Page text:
11/3/01 9:43 pm
Here's the link to my vegetarianism and animal rights posts. --Ginny
11/17/01 8:15 pm
In reading the philosophy of St. Thomas Acquinas it is clear that he brings divinity into every one of his reasonings. While he does seem to share some of the beliefs of Aristotle, he goes one step further and explains each of his findings as it relates to God. A poignant quote is, "along with natural happiness, there is a supernatural happiness of coming to 'se God as he is.'" St. Thomas Acquinas sees god in every discussion he makes.
St. Thomas Aquinas talks bout good, but in different terms that St. Augustine. St. Augustine believes that evil is the absence of good. St. Thomas Acquinas said every agent acts for a good. However, if there is evil - the absence of good ? then not every agent is good. St. Thomas Acquinas said that all things are directed to one good as their last end. St. Augustine said that an evil will fails to choose good. Therefore, it seems that free will can be good or bad. The subjects of good, evil and free will really do require a lot of thought!
11/17/01 8:19 pm
Link to week 11 Post
11/17/01 8:49 pm
Here is the link.
Kant appears to view things a bit differently than Hobbes. Kant talks about a free will but believes that free will is doing what ought to do rather than act from a selfish standpoint. Hobbes believes man does what he does for no other reason than personal gain. Man does things because the thing is good. We desire good and we have contempt of evil. Kant does not view things as cut and dried as Hobbes. While happiness is desirable, it is not the immediate object of men.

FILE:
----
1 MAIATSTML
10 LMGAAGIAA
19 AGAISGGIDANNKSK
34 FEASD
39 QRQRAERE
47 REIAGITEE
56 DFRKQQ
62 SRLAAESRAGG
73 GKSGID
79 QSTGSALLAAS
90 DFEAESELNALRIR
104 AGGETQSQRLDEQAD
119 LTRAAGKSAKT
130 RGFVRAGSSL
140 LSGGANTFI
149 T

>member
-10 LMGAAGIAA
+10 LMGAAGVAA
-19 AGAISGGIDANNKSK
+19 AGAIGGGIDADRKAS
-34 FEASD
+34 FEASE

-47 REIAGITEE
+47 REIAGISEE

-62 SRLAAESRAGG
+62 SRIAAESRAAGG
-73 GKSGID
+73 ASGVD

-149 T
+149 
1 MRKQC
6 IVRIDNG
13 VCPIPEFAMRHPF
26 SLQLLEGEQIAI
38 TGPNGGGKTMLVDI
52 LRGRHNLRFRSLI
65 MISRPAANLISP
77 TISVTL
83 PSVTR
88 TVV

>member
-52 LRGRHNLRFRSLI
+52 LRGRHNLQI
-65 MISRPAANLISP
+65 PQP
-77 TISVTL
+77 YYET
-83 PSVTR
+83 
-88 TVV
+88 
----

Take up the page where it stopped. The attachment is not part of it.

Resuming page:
Perhaps Kant's view is more in line with Hobbs who believes we need to have civil authority as the foundation for morality. In a way, that is what we have in our country today. We have laws, rules and regulations that govern how we act, what we do, and when we do it. For instance traffic signals. They tell us when to stop, or go. If we do not follow that rule, we get a ticket. If tickets were not issue, how many folks would stop at a red light?
It seems to me that all of these men are saying the same thing, but using different concepts to explain their position. They all believe in good and bad, but they view the reasons for obtaining good and bad results is driven by different desires or needs. When Kant speaks of duty, it sounds like Hobbs who talks about civil authority. Kant says, "Duty is the necessity of acting from respect for the law."
This group of philosophers seems to share each other's view to a certain extent in believing that morality is achieved for reasons of pleasure. We do what we do to be happy or because it is pleasurable, or we do what we do because we are governed to do it that way or suffer consequences. Perhaps they share common view because they seemed to be from similar eras.
11/17/01 11:30 pm
Jean-Paul Sartre had some interesting observations of man. He references free will in that we are who we will ourselves to be. We are what we make of ourselves. This in a sense is true but it seems to be said with an air of gloom about it. Ross explains that what we ought to do is produce the most good. This method at least helps the free will to choose the right road to travel. Sartre does go on to say that will is a conscious decision on the part of man. Man acts on behalf of all men, but this can be extremely difficult since not all men have the same moral views.